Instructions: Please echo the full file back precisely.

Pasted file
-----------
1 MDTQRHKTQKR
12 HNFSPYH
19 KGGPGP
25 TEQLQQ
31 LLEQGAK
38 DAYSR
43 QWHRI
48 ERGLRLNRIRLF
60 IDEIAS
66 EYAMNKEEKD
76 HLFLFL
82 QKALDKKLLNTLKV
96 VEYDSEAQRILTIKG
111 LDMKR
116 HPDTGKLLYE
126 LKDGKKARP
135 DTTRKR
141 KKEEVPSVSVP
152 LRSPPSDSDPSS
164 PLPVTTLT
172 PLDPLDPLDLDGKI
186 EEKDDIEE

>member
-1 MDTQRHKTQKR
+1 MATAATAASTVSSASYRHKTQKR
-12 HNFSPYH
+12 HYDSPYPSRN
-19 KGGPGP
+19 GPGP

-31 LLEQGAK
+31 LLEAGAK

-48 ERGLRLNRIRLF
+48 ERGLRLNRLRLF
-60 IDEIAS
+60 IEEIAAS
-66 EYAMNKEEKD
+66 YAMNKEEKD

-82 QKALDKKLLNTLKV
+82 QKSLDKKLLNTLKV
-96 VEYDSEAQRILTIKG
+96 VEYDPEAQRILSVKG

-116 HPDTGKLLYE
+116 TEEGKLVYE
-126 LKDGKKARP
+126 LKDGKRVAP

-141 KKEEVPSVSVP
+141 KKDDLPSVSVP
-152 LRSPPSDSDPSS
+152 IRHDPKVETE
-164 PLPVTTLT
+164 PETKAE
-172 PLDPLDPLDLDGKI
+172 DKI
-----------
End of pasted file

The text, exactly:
1 MDTQRHKTQKR
12 HNFSPYH
19 KGGPGP
25 TEQLQQ
31 LLEQGAK
38 DAYSR
43 QWHRI
48 ERGLRLNRIRLF
60 IDEIAS
66 EYAMNKEEKD
76 HLFLFL
82 QKALDKKLLNTLKV
96 VEYDSEAQRILTIKG
111 LDMKR
116 HPDTGKLLYE
126 LKDGKKARP
135 DTTRKR
141 KKEEVPSVSVP
152 LRSPPSDSDPSS
164 PLPVTTLT
172 PLDPLDPLDLDGKI
186 EEKDDIEE

>member
-1 MDTQRHKTQKR
+1 MATAATAASTVSSASYRHKTQKR
-12 HNFSPYH
+12 HYDSPYPSRN
-19 KGGPGP
+19 GPGP

-31 LLEQGAK
+31 LLEAGAK

-48 ERGLRLNRIRLF
+48 ERGLRLNRLRLF
-60 IDEIAS
+60 IEEIAAS
-66 EYAMNKEEKD
+66 YAMNKEEKD

-82 QKALDKKLLNTLKV
+82 QKSLDKKLLNTLKV
-96 VEYDSEAQRILTIKG
+96 VEYDPEAQRILSVKG

-116 HPDTGKLLYE
+116 TEEGKLVYE
-126 LKDGKKARP
+126 LKDGKRVAP

-141 KKEEVPSVSVP
+141 KKDDLPSVSVP
-152 LRSPPSDSDPSS
+152 IRHDPKVETE
-164 PLPVTTLT
+164 PETKAE
-172 PLDPLDPLDLDGKI
+172 DKI